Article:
Community Conversations: Workplace Transitions for Neurodiverse Youth

The transition from education to the workplace can be a tricky time for young people with disabilities. Drawing together experts in disability rights, inclusive arts, and community employment, this Community Conversation offers families, students, and other stakeholders the opportunity to ask questions and learn about resources directly from the experts providing those services. This conversation with Jade Ann Gingerich (Maryland Office of Disability), Betty Siegel (VSA in the Kennedy Center), Mathew McCollough (DC Office of Disability Rights), and Sarah Grime (School Talk DC) will examine employment pathways inside and outside the arts. This event is free and attendees are encouraged to submit questions ahead of time. 

To register for this online event, please click here!

About the Panelists: 

Jade Ann Gingerich (Maryland Office of Disability)

Jade Ann Gingerich has over two decades of state policy making, starting as Executive Director of the Governor’s Committee on Employment of People with Disabilities and most recently as Director of Employment Policy for the Maryland Department of Disabilities, the nation’s only Cabinet level cross disability Department. An expert in state level interagency coordination and collaboration, working with a broad array of state agency partners and key stakeholders, she has presented widely on the topic of employment of persons with disabilities, testified before the state legislature, and served as an expert on national advisory boards related to employment policy.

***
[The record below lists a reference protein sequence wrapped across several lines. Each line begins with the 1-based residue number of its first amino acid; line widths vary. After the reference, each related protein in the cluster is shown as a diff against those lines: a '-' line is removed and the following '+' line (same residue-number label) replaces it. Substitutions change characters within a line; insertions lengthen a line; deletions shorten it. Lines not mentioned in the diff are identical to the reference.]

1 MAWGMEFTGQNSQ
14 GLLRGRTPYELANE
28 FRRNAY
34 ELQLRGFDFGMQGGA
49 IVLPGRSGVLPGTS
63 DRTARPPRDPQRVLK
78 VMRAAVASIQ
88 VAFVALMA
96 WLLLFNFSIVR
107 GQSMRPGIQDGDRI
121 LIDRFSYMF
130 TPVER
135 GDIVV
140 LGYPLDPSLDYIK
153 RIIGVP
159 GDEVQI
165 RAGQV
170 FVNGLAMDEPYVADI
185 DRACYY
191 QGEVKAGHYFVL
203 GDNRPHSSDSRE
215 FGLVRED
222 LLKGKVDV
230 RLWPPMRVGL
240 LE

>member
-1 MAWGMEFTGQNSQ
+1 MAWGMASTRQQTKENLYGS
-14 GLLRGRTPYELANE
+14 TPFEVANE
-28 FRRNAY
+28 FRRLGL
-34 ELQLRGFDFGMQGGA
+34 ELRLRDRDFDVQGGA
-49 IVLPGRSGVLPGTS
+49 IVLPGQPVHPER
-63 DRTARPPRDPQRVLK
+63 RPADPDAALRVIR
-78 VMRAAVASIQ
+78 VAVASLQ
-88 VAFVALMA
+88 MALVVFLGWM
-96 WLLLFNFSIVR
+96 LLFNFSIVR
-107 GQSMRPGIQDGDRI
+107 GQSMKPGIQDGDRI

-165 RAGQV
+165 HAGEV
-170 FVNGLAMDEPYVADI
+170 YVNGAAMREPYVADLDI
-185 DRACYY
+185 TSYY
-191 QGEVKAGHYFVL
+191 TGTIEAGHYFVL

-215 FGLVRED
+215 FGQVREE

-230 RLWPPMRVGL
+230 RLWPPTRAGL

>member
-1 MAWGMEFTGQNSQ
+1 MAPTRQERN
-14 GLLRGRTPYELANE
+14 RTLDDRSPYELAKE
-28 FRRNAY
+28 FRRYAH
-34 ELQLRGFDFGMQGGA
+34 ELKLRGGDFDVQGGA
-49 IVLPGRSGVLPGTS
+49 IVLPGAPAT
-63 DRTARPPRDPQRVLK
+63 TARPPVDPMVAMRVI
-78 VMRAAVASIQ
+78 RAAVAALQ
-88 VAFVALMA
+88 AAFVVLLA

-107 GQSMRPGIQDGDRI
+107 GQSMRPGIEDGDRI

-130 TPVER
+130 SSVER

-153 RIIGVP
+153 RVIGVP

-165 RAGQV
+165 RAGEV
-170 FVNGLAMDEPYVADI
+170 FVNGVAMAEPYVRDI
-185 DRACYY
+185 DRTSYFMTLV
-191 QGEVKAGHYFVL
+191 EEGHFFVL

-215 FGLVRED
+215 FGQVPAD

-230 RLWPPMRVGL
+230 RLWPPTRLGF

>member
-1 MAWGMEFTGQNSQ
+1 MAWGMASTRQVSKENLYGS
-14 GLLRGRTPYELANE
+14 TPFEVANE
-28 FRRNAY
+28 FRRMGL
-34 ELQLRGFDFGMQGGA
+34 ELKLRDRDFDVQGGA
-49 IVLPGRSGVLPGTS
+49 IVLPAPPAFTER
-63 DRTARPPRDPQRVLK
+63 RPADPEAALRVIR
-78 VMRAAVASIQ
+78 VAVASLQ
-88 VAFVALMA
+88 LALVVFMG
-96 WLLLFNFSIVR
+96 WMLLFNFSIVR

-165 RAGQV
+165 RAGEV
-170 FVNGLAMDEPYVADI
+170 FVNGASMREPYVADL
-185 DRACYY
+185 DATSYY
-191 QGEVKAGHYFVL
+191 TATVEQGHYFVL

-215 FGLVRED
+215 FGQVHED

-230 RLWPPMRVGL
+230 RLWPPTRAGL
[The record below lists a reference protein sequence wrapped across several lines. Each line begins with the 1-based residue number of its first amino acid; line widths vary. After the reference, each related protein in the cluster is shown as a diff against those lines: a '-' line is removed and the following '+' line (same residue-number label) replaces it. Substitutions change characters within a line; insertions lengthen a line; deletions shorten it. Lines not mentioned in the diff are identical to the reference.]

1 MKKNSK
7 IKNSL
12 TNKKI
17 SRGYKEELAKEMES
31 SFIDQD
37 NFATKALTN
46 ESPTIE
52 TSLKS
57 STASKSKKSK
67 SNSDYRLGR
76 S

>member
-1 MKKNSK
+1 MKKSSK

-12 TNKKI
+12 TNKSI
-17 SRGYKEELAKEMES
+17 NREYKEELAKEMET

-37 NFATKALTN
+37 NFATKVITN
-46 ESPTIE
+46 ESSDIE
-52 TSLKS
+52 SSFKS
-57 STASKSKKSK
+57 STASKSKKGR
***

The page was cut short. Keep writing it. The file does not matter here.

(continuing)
Accomplishments include co-leading Maryland’s earliest Employment First efforts and playing a key role in the creation of Maryland’s Medicaid Buy In, the Employed Individuals with Disabilities program.  She also served as a member of the Advisory Board for the John F. Kennedy Center for Performing Arts Center Experiential Education Initiative Internship for Individuals, leading the Maryland Medicaid Infrastructure grant and co-founding the Maryland’s Youth Leadership Forum.  In addition to her policy work, Ms. Gingerich served as Project Director for Maryland PROMISE grant, a 5-year research grant from the US Department of Education, to improve the educational and employment outcomes of youth on SSI and their families. She continues to work to translate the PROMISE lessons learned in systems change and practice at the state and local level. Ms. Gingerich founded The Paradigm Players, a theatre company for individuals with and without disabilities, has taught theatre classes for individuals with intellectual and developmental disabilities, volunteered as a voice actor for shows at the Model Secondary School for the Deaf as well as performed in a number of shows both professionally and as an avocation. She has a Master’s of Science in Special Education with a specialization in Transition Services from The Johns Hopkins University.